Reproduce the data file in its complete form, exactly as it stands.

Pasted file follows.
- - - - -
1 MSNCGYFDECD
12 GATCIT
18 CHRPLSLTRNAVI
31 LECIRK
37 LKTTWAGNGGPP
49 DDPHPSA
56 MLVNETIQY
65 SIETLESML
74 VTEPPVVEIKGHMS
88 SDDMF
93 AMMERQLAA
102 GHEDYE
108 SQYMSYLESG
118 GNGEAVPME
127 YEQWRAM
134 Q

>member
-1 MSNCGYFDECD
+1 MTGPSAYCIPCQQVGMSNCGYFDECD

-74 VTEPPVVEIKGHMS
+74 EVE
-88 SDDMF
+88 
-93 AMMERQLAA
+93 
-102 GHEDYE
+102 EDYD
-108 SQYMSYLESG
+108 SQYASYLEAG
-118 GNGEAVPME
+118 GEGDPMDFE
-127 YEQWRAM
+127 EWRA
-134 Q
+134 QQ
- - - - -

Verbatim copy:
1 MSNCGYFDECD
12 GATCIT
18 CHRPLSLTRNAVI
31 LECIRK
37 LKTTWAGNGGPP
49 DDPHPSA
56 MLVNETIQY
65 SIETLESML
74 VTEPPVVEIKGHMS
88 SDDMF
93 AMMERQLAA
102 GHEDYE
108 SQYMSYLESG
118 GNGEAVPME
127 YEQWRAM
134 Q

>member
-1 MSNCGYFDECD
+1 MTGPSAYCIPCQQVGMSNCGYFDECD

-74 VTEPPVVEIKGHMS
+74 EVE
-88 SDDMF
+88 
-93 AMMERQLAA
+93 
-102 GHEDYE
+102 EDYD
-108 SQYMSYLESG
+108 SQYASYLEAG
-118 GNGEAVPME
+118 GEGDPMDFE
-127 YEQWRAM
+127 EWRA
-134 Q
+134 QQ